Sunday, 9 September 2012
A conventional film about embracing a conventional life. Our lead character, Dennis, gradually, and painfully, unshackles himself from a life he seems to find comfortable, but obviously senses is damaging him, and makes the most of what the world has to offer an inwards 38-year-old taking his first steps as an individual. The narrative structure is the easy option for the writers, presenting event after fortunate event and not asking the potentially tougher questions, impeding the film from developing the kind of emotional maturity that might have made it more memorable. But Kim Kold, in the (none-more-)central role, displays a level of such expansive understanding of his character that he, alone, contributes a remarkable amount of complexity, yet with a focus that makes his taciturn performance accessible. He gives a thorough, natural performance - when he cries, or laughs, it has an ease that suggests an intensive personal investment in the character. There is an ironically sad scene in a Thai bar that, briefly, has some impact, showing the curious sadness of the arrangements between these Western men and their Eastern women, and a surprising intensity emerges as Dennis begins to wrench himself away from his bitter mother, which is mostly due to Kold's achievements as an actor, always filling in the gaps in the screenplay. But the portrayal of his relationship with his mother is mishandled. Her animosity serves purely to facilitate the plot, and little reason is offered to explain it, despite its prominence and importance within the film.
Saturday, 8 September 2012
Joe Wright's Anna Karenina is one film, then another. The first and second films balance each other out, until the second runs too long. That first film is all colour and movement, indeed, too much colour and movement - it froths about on the surface of the screen, beautiful but hollow. Wright makes a distinct effort to treat his version of the story in an original fashion, but his treats and tricks are rarely as original as he might hope. He ought to know - he's used them all before. The artificiality conjured by the relentless redecoration and the choreography is clever in its content but distracting in its effect, as though Wright wants us to know just how clever he is. As a result, by the time he stops trying so hard and we are able to begin to concentrate on the story, it's already underway. It's like walking into a play half an hour late, and appropriately so, as Wright makes every effort to enhance the theatricality of his film by, literally, staging it. Once things calm down, his filmmaking seems to run out of puff, so, while it may briefly be relaxing, it eventually becomes dull, particularly as the focus continually turns away from Anna and onto less compelling subplots. Anna Karenina is a story about the mind of one woman, hardly even what she does but why she does it and, more importantly, what it does to her. To relegate this aspect is to deprive this film of its greatest strength. Wright is a strong enough director to make things work even when he loses grip, though; even his recycled material has its qualities. A dance sequence may recall Pride & Prejudice - this time, the artifice is less startling and, thereby, less impressive, but this sequence nevertheless grows into one of the film's best. Keira Knightley is good as Anna, if no more, and Jude Law barely seems to register - even the other actors don't appear to notice him. I wish I hadn't noticed Aaron Johnson, who's normally a good actor, but so anachronistic here that one almost expects to see a pair of trainers at the bottom of his costume. He plagues every scene he's in. Fortunately, he's not in every scene and the production and costume design are. The sets are as intricately detailed as in the finest Chinese martial arts films, and among the most exquisite in any film I've seen. The costumes look like Christian Lacroix and John Galliano's wet dreams. But this is just surface glamour. I can understand how some may love this film but I merely admired it.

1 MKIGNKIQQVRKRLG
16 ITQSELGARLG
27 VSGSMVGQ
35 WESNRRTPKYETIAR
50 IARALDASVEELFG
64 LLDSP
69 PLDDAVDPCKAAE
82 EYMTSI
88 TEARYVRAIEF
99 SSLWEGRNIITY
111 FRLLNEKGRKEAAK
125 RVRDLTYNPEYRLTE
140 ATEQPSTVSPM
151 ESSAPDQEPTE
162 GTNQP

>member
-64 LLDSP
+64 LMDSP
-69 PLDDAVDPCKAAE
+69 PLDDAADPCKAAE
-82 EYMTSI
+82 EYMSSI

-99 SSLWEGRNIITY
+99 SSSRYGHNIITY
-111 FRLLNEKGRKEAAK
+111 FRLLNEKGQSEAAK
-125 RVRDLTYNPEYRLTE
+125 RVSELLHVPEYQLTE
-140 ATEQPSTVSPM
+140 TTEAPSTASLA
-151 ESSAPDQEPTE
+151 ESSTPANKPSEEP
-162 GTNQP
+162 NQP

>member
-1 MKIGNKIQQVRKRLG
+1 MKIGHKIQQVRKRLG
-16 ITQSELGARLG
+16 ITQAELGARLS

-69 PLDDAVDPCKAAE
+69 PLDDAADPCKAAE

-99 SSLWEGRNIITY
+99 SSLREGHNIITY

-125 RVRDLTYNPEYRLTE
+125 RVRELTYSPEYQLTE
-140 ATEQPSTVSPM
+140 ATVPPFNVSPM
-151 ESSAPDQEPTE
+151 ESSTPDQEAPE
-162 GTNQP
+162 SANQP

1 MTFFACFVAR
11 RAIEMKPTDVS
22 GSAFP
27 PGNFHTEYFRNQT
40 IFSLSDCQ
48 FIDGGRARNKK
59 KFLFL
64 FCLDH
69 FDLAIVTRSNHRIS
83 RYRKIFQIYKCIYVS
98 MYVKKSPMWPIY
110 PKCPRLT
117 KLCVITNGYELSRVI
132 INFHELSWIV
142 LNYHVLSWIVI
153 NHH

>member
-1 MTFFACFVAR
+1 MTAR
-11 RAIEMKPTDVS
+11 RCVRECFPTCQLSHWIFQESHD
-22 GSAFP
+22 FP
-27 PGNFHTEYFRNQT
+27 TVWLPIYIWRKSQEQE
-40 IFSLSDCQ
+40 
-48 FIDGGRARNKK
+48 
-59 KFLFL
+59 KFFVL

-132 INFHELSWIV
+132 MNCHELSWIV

Friday, 7 September 2012